There is much concern on both sides of the border over this initiative and its impact on trade and tourism. Those concerns have been heard at the highest level and no one in the US government wants to impede our economic success. But you cannot have prosperity without security, and they are not mutually exclusive. I remain confident that, as President Bush has said, once a unified system is in place it will benefit us all and facilitate trade and travel—not encumber it.
As we work to promulgate these new rules and meet the proposed deadlines, we have not been working in a vacuum. We have been and will continue to work with Canada. It is unrealistic to expect that this passport requirement change will be seamless, but if the end result is a more secure, more efficient border, it is well worth the time and resources we are investing now to adapt in this post-September 11 world.
Since those terror attacks of five years ago, the cooperation between our countries has dramatically increased. Canada and the United States have 15 Integrated Border Enforcement Teams with law enforcement officers from both countries working side by side along the border to share information and assist each other with law enforcement cases. There is a constant flow of law enforcement intelligence, information, data, resources and technology between our nations with very positive results. When Canadian law enforcement and government officials made terror arrests in Toronto earlier this summer, our integrated efforts helped link two suspects in Atlanta to these arrests. In this case, seamless information sharing helped prevent an attack. Indeed, it was that kind of cooperation on two continents that thwarted what terrorists in Britain hoped would be an even more deadly plan than September 11 to blow planes out of the skies and target thousands of innocent and defenseless victims.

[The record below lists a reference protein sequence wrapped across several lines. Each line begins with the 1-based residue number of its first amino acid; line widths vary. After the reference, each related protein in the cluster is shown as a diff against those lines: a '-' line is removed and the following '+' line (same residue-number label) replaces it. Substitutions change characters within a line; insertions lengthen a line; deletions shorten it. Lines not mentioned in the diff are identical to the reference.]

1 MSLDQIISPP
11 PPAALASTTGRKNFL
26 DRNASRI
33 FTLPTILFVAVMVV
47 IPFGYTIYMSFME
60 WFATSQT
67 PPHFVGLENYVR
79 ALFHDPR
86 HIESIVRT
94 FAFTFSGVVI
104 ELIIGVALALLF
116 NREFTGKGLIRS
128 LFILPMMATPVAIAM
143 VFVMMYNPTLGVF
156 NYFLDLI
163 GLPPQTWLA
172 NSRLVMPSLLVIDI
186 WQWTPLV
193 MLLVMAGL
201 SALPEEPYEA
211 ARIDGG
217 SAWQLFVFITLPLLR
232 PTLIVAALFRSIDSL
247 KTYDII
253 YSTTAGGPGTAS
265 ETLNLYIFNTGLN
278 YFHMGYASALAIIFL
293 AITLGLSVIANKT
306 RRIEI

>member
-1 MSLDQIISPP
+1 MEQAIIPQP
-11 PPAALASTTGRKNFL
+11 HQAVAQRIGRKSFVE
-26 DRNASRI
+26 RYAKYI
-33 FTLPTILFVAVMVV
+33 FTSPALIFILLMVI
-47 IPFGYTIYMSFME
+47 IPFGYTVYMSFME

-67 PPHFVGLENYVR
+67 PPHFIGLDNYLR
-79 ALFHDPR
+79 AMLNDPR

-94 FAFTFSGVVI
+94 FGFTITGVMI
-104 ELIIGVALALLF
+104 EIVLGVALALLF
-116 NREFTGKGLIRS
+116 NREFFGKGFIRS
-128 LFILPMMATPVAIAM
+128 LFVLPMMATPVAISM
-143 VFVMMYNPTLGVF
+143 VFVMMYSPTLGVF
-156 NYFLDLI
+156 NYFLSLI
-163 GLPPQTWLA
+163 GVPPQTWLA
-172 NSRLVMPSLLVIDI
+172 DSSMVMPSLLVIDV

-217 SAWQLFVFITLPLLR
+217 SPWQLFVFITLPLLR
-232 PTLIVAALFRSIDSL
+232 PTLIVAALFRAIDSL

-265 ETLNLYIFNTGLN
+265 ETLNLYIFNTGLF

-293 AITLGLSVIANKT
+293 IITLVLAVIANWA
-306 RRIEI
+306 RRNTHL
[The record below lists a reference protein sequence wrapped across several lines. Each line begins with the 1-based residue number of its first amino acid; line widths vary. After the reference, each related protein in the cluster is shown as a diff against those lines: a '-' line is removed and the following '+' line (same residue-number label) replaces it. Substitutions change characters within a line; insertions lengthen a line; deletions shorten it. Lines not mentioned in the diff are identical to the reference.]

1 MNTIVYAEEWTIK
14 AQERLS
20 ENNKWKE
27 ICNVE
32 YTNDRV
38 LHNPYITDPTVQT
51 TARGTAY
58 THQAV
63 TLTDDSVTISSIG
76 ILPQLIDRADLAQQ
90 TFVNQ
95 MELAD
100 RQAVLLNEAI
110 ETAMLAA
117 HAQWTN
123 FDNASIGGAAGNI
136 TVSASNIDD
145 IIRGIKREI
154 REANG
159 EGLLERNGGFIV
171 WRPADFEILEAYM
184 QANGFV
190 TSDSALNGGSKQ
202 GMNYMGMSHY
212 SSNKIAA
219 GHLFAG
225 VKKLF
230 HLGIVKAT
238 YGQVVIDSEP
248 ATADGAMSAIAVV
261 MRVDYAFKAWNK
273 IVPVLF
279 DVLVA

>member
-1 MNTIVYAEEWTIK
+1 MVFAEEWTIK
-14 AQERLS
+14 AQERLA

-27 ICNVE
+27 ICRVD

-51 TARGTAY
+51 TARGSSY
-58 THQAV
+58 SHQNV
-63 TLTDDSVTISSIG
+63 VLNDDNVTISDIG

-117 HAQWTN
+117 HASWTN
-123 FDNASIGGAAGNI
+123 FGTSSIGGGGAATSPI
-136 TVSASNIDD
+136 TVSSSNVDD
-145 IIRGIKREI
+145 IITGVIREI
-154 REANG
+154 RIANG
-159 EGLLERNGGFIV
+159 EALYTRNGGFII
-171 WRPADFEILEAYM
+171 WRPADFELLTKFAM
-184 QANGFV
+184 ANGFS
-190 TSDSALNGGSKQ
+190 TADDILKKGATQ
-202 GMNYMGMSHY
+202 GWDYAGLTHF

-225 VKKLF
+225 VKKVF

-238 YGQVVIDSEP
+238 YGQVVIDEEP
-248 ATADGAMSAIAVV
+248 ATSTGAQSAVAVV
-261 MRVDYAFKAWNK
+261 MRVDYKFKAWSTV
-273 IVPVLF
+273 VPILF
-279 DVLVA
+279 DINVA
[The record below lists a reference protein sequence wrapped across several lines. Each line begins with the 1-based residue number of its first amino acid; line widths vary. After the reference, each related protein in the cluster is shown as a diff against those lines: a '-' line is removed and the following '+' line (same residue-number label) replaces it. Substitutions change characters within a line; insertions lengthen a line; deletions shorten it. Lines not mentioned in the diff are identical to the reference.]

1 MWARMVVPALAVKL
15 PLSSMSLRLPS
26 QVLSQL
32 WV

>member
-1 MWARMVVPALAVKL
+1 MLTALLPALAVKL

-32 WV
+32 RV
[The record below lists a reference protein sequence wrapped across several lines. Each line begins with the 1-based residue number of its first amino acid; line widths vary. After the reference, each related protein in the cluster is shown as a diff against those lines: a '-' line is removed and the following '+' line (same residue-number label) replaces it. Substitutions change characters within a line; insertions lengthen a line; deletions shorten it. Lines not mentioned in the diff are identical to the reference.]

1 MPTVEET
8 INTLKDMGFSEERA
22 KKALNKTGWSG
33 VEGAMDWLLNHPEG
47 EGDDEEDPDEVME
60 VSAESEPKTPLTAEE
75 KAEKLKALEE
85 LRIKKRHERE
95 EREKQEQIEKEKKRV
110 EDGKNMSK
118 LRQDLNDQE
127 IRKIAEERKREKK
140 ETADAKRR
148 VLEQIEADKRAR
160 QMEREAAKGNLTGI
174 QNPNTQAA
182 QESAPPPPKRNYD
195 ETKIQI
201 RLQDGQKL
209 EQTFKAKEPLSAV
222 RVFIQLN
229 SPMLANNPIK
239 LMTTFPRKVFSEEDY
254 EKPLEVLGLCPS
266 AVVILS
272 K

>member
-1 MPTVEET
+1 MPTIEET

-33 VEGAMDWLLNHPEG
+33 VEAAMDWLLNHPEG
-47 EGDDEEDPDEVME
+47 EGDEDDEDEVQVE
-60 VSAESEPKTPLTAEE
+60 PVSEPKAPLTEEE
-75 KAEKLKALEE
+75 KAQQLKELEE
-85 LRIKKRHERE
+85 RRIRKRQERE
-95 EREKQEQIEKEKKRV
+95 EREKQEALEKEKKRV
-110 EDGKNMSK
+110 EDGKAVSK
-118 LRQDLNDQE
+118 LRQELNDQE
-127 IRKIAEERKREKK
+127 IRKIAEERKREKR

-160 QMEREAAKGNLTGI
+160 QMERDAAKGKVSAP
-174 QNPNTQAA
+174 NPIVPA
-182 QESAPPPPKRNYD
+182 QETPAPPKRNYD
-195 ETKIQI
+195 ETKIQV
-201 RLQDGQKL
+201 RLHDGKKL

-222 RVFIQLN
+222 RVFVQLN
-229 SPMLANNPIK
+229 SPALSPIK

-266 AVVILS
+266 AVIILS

Some people argue that we are less safe than we were before September 11, but I think this past summer’s events disproves that notion. There is no number less than zero—and that is the number of times we have been attacked in North America since September 11. Our vigilance, cooperation and attention to detail have helped prevent many terror attacks, and we must remain ever on guard.
With more than 35 other nations, both Canada and the United States remain committed to fighting the war on terror in Afghanistan. Much progress has been made and the fight continues. We must not and cannot accept a world led by those who brought us September 11.
And so we persevere.
In her remarks to those gathered at Halifax airport in Canada on September 11, 2006, Secretary Rice said of Canada and the United States, “We share values and we share ties of kinship. And occasionally, when tragedy strikes, we share compassion. And perhaps it is not a bad thing that when the dark and ugly side of human behavior is exposed that we are reminded of the good and that we are reminded that there is nothing like a friend in a time of a need.”
These are monumental times and Americans and Canadians will no doubt face important, perhaps agonizing decisions, in the months and years ahead as we negotiate how best to continue waging this war on terror and protecting our homeland. We are two unique and independent sovereignties and leaders for both will make decisions accordingly.
But in a world of unrest, it is indeed a good thing to know that our closest ally is also our best friend next door.
United States Ambassador to Canada